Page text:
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No Pain, No Gain
As higher education professionals in the United States, we work in a particular culture of student service, often driven by our nation’s litigious and competitive environment, and often driven by the values and priorities of our particular institutions. At my university, for example, we pride ourselves on constructing policies and procedures that “do the right thing” for our students: their health, their happiness, their degree progress, and their very comfort. The plush housing units sprouting on our campus, bountiful student buffet of custom-prepared cuisine, and recreational facilities that would make many resort owners envious are all evidence of these services. At the same time, we embrace the principles of liberal education, with our commitment highlighted in our mission statement and values, and as evidenced by our substantial general education curriculum. These two values—student comfort and liberal education—also stand, at times, in opposition. In order to foster the critical thinking and global awareness we aim for in our graduates, we must make them somehow uncomfortable. One cannot overcome racism without emotionally painful conversations or thought. One cannot expand one’s horizons without leaving the familiarity of one’s own home.
Each semester in my role as the chief international officer at my institution, I attend an event at which students share stories of alienation and dismay, of frustration and irritation. The students are all returning study abroad participants—most of them coming back to the Michigan campus after a full semester in faraway lands. Each shared story is unique, yet not surprising. There’s usually a student or two who laments the fact that her close friends from before spending a semester abroad are no longer close friends: “They seem somehow shallow now, worried about clothes and shopping and TV or things that don’t matter,” the report often goes. There’s the commonly shared story about general disdain for “the way things are,” here in rural Michigan in particular and in the United States in general. That story often starts with something like: “Back here, it seems everyone spends his or her entire life in the car or in front of the TV,” or “Americans often don’t have a clue about what it’s like in the rest of the world.” Yes.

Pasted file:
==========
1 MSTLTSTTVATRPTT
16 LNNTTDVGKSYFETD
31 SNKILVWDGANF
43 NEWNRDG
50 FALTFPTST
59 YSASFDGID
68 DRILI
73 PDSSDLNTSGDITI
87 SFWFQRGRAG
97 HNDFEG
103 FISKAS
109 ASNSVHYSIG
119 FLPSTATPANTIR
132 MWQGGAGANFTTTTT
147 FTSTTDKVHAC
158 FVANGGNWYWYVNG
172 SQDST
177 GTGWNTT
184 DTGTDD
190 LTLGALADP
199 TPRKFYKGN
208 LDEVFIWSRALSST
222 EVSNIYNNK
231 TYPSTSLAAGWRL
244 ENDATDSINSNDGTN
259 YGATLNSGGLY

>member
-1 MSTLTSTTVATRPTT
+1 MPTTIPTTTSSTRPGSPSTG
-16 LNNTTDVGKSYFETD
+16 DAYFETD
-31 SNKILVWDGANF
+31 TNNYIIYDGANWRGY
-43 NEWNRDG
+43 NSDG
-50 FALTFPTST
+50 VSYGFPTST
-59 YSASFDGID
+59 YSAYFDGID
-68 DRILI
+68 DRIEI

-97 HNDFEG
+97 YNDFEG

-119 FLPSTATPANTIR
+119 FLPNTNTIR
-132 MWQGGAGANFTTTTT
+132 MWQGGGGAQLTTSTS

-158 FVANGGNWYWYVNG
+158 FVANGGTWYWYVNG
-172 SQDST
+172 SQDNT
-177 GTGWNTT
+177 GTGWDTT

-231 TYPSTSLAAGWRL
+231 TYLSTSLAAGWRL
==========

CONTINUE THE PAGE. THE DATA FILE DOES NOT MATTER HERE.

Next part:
It’s not unusual that some students, in telling of their own woes—or in listening to those of others—begin to cry. There is genuine pain. Stories about close friendships with individuals from host cultures. Stories about frustration at the provincial nature of one’s own U.S. family and friends. You would think I’d dread these evening functions where emotional trauma is on center stage. Yet every semester this event is the highlight of my term, and I enjoy the experience. I take “pleasure” in their pain. The students are sharing their stories of study abroad discomfort: culture shock, adjustment to that culture, the reverse culture shock of returning to the United States and to our idyllic campus.
This confession of schadenfreude does not come easily, especially for someone who strongly supports our institutional value on making things go smoothly, and comfortably, for our students (they are, after all, the focus of my work!). German philosopher Arthur Schopenhauer wrote of this oft-borrowed word from his native language: “To feel envy is human but to enjoy Schadenfreude is devilish.”
My devilish self is not some masochistic version of the student affairs professional run amok. This schadenfreude is, I believe, my academic affairs side—that philosophy major side of me—that is deeply committed to the liberal education goals of our institution. That part of me sees not pain, but growth. Sees not emotional anguish, but an acknowledgement of having changed through experience. The study abroad experience is indeed a high-impact educational experience, so of course we can expect that these experiences will have an intense emotional impact. When my colleagues and I see the transformations in students, we see past the emotional trauma and recall the students we knew before they left the United States. They were bright and eager students. But they didn’t seem to be quite this confident, focused, articulate, or as interesting to talk to. In these students returning from a semester or year abroad, we see and hear the world becoming smaller and becoming a better, more peaceful place.
Mark Schaub is the executive director of the Padnos International Center at Grand Valley State University.